by Álvaro André Zeini Cruz
In a scene from First Cow, Cookie Figowitz (John Magaro) takes an iron pot from the fire and crosses a small hut to lay it on a sideboard flush with the earthen floor. This domestic utensil, the object of the action, is the centre of the shot and carries the camera’s gaze from one place to another; Figowitz, the subject, is cut off by the edge of the frame. Once the pan is left, he steps away, giving the camera a cue to perform a vertical correction. This camera correction (a tilt) reveals King-Lu (Orion Lee) crisscrossed by the wall of poorly joined planks. Half-veiled, he washes himself with his hands using water from a barrel. He puts on his shirt and steps out to the right of the frame, drawing the camera, which finds him unhindered as he walks through the door and window, two prominent architectural elements in westerns. But if in the classic western, doors and windows reveal prairies, deserts and everything that can come from the outside world, in this one, directed by Kelly Reichardt, it is the house, the inside world, which will reveal something characteristic of a domestic environment: when King-Lu returns from dealing with the chickens, he finds Figowitz’s scone on the windowsill. The dough was made from milk that, together, they stole from a local bigwig, owner of the only cow in the region. In front of the scone – a crumb of comfort in that inhospitable environment – King-Lu smiles and looks at Figowitz in the extra field, inside the cabin, this unexpected home that the two of them built.
The big shot is a local merchant, played by Tobby Jones. Owner of an elegant house, which contrasts with the poverty and rusticity around, he hires – without knowing – the pair of milk thieves. Figowitz and King-Lu engage in dialogue (and switch positions) about the Merchant: would power make that man dangerous or foolish? The fact is that, before their paths cross again, the Merchant sleeps deeply, while the house servant – an indigenous man dressed as a European – unhurriedly extinguishes the candles in the rooms. Again, the camera movement is triggered, this time in a more complex way: although the lateral travelling contemplates the denotative action of following this employee’s wanderings (who even slides through the depth of field), the camera establishes the Merchant’s prone body as a limiting axis. The movement accompanies the employee in the background, but the Merchant’s body rules it, the man of the house, whose power (and cruelty) are explicit in a previous dialogue. The scene recognizes the centrality of this man but does not free him from the ambiguity: if the camera cannot shake him, it can at least swing – rhythmically by the snoring – from the menacing head to the tiny feet of this power holder (and the squad of Tobby Jones is fundamental in the construction of these ambiguities).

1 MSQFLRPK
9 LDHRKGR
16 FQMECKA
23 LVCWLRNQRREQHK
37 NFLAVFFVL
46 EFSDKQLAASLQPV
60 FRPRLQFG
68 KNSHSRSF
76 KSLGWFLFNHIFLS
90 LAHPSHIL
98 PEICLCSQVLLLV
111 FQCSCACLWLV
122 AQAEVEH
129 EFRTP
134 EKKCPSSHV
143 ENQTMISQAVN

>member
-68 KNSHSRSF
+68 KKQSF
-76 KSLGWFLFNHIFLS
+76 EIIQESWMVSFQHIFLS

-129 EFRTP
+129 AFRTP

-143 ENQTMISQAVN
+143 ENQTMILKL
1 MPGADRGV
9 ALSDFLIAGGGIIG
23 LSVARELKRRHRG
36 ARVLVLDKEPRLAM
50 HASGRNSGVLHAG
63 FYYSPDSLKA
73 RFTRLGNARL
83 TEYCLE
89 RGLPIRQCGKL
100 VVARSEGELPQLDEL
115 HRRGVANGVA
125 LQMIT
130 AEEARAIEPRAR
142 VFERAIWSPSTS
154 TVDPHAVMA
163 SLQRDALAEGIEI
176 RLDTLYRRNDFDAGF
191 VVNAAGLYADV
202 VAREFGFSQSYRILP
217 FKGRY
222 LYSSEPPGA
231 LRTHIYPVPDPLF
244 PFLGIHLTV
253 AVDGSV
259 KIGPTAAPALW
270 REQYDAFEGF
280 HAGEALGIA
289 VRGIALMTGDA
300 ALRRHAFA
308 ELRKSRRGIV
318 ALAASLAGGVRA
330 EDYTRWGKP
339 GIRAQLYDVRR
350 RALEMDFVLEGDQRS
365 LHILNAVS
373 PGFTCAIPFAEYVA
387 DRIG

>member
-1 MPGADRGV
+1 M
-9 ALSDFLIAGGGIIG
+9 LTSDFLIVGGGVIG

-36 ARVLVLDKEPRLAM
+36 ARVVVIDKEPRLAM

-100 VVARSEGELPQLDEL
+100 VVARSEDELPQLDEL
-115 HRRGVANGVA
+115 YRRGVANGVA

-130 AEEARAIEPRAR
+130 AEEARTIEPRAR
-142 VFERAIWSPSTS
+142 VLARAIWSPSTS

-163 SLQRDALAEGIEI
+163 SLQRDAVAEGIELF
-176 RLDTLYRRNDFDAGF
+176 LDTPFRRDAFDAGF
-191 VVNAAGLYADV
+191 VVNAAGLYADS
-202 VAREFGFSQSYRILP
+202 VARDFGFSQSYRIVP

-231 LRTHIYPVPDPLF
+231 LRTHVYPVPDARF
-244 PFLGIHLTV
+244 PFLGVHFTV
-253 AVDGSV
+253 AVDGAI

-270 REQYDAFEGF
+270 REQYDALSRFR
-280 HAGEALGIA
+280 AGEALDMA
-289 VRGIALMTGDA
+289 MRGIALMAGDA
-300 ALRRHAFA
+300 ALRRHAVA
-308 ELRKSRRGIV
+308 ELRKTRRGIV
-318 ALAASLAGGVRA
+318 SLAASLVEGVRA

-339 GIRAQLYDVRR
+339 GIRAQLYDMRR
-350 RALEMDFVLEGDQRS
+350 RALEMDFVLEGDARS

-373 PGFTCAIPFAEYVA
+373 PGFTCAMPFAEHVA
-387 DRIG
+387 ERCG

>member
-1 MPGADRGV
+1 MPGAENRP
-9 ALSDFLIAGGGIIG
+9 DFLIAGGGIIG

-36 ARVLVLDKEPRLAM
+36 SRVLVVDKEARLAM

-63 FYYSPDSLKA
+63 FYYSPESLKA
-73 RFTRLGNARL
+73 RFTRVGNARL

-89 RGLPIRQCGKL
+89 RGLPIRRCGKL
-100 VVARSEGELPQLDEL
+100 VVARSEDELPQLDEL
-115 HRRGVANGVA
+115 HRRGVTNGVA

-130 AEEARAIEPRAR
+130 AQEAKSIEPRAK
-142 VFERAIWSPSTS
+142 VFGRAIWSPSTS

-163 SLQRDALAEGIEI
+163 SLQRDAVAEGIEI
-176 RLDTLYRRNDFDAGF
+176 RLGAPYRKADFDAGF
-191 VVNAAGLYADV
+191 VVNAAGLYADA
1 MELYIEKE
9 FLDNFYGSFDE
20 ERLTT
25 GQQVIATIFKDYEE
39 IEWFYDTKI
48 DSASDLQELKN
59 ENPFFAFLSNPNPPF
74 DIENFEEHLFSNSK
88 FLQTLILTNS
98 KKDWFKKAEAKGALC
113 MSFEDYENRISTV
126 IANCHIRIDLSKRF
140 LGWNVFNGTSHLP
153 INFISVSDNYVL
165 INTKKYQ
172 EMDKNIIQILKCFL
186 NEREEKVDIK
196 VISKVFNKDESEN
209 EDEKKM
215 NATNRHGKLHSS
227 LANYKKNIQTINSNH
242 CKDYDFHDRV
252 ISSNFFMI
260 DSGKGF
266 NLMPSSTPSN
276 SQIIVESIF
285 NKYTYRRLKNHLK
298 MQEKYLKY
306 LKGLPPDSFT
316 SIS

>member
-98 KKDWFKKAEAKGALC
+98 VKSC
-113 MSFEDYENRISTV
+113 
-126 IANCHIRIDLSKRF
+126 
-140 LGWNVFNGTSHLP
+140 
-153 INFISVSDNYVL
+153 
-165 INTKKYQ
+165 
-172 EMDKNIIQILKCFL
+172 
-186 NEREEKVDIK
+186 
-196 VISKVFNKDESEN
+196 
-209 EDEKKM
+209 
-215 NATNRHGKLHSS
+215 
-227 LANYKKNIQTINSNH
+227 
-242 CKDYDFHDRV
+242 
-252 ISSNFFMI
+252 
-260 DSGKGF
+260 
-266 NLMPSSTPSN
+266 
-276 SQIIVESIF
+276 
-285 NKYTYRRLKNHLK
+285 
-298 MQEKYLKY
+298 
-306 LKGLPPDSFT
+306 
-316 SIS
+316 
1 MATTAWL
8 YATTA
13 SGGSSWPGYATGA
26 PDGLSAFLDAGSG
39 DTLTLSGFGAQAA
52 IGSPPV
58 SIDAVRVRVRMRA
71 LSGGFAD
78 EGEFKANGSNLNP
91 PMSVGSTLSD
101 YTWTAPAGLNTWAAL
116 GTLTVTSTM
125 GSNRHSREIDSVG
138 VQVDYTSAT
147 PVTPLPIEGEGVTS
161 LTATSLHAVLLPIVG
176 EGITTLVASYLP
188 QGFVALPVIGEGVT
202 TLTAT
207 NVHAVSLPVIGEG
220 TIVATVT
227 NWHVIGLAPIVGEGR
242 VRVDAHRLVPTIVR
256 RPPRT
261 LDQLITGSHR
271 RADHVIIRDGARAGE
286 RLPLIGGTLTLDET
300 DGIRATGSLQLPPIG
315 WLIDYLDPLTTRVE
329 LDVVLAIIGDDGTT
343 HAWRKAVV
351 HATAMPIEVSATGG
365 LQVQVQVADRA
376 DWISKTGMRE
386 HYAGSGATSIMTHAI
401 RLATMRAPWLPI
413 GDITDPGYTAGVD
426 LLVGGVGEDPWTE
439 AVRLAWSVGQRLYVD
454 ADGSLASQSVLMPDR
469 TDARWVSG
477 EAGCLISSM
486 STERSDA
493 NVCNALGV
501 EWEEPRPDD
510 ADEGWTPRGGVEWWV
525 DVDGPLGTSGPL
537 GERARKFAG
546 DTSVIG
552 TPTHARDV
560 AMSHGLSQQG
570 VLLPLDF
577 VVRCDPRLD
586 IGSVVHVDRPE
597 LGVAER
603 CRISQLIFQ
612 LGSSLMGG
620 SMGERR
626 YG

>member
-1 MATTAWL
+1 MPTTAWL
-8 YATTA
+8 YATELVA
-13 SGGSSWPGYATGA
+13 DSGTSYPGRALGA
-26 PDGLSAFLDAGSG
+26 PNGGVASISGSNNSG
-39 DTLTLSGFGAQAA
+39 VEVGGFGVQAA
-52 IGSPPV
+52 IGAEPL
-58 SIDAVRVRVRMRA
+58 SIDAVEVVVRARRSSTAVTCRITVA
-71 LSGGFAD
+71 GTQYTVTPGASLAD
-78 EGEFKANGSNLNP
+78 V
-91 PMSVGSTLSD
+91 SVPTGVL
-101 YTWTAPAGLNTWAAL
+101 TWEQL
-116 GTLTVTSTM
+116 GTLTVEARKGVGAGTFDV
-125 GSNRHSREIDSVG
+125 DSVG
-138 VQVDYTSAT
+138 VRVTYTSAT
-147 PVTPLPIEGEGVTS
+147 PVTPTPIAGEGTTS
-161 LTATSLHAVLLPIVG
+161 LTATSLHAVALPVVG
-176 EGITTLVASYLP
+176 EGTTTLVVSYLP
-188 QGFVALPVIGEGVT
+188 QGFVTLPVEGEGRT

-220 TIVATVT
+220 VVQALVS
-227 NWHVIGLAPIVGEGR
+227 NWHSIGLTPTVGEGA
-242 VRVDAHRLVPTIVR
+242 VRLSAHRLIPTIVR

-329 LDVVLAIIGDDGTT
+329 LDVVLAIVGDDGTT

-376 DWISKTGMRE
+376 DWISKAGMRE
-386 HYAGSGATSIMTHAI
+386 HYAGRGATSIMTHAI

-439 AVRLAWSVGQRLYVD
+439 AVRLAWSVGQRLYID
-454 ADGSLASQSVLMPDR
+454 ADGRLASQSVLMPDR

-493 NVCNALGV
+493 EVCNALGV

Two short scenes, two camera moves. In the first, the organic movement crowns the domestic routine structured by the complicity between two men. Their affection is limited to friendship but goes beyond loyalty, a preponderant value among allied men in westerns. Although it also serves to follow the action of a character, the movement of the second scene is mechanical, tied to the weight of the power that solemnly snores while serving as a gravitational core to the servant of the house. In one, the camera pursues with calculated ease the object that contains the action and relationship of Figowitz and King-Lu (and, ironically, the great adventure of this western involves the act of cooking); in another, all that remains is the calculation of the almost exhibitionist plan, affected by the ambition of the nameless man (called only the “Chief Merchant”) who triggers it.
The confrontation proposed by Kelly Reichardt is not the classic duel because there is barely any horizon for it to happen. The clash here is between the man who came from Europe (and still has his mind there) to explore everything that can be explored and those who survive and understand that survival involves populating. For that, a house, or even a cabin, is needed, but also something that goes beyond architectural existence. Something that tastes like home, as one of the characters says. No wonder that the climax imposes precisely an escape, the impediment to return to the domestic environment, to the cosy scones they shared between plans and conversations. When they stop to rest, King-Lu offers to keep watch but soon falls asleep beside Figowitz. In the close-up of faces in peaceful sleep, Reichardt dispenses with the need for a foundation, planks, ceiling, doors and windows. There is a home in that friendship.
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